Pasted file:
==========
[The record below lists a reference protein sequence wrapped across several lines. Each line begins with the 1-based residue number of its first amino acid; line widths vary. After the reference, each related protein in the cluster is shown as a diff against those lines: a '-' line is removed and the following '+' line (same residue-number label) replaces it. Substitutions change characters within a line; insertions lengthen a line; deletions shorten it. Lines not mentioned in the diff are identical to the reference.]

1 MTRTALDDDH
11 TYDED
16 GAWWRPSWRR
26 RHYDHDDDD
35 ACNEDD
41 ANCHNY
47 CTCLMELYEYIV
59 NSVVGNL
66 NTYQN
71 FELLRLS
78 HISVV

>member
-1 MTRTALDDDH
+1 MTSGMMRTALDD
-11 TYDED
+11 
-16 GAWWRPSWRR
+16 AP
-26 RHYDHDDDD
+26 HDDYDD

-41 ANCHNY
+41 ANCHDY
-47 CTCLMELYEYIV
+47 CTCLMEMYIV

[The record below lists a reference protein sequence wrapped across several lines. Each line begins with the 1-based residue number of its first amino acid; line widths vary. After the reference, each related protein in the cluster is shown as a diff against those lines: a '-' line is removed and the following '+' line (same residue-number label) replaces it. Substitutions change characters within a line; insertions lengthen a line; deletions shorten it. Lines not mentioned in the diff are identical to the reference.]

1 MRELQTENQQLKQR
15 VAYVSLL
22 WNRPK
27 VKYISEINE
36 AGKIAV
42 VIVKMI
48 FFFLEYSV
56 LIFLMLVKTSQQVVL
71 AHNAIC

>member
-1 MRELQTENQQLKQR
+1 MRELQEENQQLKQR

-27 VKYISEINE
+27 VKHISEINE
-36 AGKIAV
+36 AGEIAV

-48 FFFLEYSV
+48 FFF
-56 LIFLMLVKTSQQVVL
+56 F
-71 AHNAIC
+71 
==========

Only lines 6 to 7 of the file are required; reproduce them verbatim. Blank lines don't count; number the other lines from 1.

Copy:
35 ACNEDD
41 ANCHNY